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April 18, 2014

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Grandfather Mountain features natural habitats where guests can see and photograph native wildlife such as bears, cougars, otters, a golden eagle and deer in natural situations from close range. Photo by Helen Hopper

Originally published: 2013-12-19 09:15:01
Last modified: 2013-12-19 09:15:47

New Grandfather Mountain admission starts Jan. 1

Starting Jan. 1, visitors to Grandfather Mountain will notice an increase in admission costs.

Admission for adults (ages 13-59) will be $20, seniors (ages 60 and older) $18 and children (ages 4-12) $9 each. Children younger than 4 are always free.

The increase in admission cost comes after a decision from the North Carolina State Legislature to expand the state sales tax to include ticket sales at nonprofit attractions throughout the state.

Based on visitation during 2013, Grandfather Mountain’s sales tax bill in 2014 is likely to increase by $200,000 or more, officials with the mountain said.

“Because we are a nonprofit corporation, everything we make from ticket sales goes back into preserving Grandfather Mountain and making it accessible to visitors,” said Grandfather Mountain Stewardship Foundation Executive Director Penn Dameron.

“We try to set our ticket prices at the  lowest level that will enable us to meet our expenses, so unfortunately when our tax burden increases our ticket prices have to increase, as well.”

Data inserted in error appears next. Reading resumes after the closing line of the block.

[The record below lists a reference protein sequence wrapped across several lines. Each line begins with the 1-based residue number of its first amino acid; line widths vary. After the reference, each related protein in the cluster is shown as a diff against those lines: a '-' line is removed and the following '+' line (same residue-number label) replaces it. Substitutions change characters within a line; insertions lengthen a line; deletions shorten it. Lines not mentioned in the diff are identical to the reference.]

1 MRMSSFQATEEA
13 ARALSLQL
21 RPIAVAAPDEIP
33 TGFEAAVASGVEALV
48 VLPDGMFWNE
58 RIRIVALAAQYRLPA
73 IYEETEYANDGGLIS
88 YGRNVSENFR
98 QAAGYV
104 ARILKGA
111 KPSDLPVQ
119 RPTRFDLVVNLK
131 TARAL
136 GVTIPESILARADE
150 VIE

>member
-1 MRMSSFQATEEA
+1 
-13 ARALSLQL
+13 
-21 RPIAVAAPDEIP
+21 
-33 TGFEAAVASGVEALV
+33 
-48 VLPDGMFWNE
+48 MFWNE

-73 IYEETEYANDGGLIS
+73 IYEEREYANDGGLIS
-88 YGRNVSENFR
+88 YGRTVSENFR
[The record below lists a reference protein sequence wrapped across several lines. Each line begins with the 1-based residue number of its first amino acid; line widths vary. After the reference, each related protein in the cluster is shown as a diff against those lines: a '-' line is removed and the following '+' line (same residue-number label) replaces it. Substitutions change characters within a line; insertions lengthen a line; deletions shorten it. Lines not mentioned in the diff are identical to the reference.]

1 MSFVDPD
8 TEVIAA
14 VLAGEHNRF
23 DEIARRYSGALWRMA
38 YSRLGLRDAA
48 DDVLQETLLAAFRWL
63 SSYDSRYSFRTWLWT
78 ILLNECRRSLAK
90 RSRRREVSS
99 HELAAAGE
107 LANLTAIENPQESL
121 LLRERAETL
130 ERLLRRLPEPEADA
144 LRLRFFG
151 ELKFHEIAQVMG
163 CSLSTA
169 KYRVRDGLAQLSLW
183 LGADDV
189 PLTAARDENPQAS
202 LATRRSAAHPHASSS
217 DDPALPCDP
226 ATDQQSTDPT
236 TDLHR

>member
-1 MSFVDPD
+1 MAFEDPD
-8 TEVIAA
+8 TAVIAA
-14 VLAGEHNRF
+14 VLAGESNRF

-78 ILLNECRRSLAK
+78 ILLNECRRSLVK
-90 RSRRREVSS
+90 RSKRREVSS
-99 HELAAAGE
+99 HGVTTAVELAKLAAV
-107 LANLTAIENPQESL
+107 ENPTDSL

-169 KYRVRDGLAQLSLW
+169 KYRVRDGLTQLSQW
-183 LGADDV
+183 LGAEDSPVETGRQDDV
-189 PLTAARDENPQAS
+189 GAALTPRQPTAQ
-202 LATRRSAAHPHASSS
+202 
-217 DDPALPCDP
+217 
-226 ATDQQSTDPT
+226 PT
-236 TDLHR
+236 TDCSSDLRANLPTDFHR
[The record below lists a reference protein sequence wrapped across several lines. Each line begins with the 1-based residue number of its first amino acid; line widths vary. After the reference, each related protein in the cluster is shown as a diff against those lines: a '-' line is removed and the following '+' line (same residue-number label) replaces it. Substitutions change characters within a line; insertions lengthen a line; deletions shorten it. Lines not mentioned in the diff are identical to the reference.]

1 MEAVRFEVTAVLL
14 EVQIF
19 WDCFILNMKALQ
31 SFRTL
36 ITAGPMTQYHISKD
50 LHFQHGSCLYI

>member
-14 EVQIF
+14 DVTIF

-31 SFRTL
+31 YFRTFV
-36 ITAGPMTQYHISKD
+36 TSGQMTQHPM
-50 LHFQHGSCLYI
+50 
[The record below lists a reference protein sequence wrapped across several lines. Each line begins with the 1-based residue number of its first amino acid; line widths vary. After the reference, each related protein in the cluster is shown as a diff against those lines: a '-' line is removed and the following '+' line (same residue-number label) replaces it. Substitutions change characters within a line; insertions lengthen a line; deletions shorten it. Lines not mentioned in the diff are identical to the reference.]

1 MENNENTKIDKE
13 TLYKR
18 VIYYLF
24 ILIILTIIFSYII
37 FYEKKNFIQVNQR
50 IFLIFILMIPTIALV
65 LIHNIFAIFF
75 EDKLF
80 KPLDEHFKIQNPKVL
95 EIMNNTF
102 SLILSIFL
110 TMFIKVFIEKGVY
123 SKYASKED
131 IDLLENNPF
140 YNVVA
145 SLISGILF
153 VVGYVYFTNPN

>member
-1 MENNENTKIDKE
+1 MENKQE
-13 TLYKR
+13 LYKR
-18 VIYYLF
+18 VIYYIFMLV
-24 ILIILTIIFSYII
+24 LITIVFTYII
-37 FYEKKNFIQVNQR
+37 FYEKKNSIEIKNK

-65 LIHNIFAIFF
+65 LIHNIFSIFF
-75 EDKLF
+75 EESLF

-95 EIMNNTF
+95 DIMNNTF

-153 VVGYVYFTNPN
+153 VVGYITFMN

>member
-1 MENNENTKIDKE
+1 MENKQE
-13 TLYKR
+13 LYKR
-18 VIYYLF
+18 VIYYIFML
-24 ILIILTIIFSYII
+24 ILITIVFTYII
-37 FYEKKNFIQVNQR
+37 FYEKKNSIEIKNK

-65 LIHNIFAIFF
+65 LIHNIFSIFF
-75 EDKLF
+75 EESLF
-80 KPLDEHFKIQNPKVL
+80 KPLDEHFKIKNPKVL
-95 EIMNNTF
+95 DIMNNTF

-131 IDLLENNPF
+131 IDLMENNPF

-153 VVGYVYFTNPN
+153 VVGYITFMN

Since 2009, the Grandfather Mountain travel attraction has been owned and operated by the Grandfather Mountain Stewardship Foundation, a nonprofit organization dedicated to preserving Grandfather Mountain and sharing its wonders in ways that deepen visitors’ appreciation of nature and inspire good stewardship of the earth.

Guests purchase tickets (one ticket per person) and drive their own vehicles through the park, stopping along the way to enjoy a variety of activities.

The cost of admission covers everything in the park, including the Mile High Swinging Bridge, the Nature Museum, various hiking trails and different picnic areas scattered throughout the park.

Admission also includes entrance to the Grandfather Mountain wildlife habitats.
These natural outdoor enclosures are home to black bears, river otters, bald eagles, cougars and white-tailed deer, and give visitors an up-close perspective of the animals as they live in the wild.

The Stewardship Foundation relies on admission sales to underwrite the expense of operating the travel attraction and nature park, as well as conducting research, education, and conservation activities.

For more information, visit or call (800) 468-7325.

For more information and stories, see The Blowing Rocket.

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